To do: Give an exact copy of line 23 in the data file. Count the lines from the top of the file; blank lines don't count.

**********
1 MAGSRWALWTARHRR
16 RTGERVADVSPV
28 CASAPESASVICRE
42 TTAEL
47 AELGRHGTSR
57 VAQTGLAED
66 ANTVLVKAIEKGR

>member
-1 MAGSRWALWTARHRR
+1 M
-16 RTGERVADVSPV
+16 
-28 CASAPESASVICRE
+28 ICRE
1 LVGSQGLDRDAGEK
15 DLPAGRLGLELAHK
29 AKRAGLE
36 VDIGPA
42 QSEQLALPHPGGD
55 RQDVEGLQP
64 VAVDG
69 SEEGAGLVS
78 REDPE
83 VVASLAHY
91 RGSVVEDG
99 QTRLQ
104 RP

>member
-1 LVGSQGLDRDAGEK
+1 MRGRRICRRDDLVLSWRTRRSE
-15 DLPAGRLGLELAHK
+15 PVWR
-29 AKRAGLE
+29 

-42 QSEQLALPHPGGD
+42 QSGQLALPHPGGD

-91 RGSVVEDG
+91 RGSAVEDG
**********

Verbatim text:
78 REDPE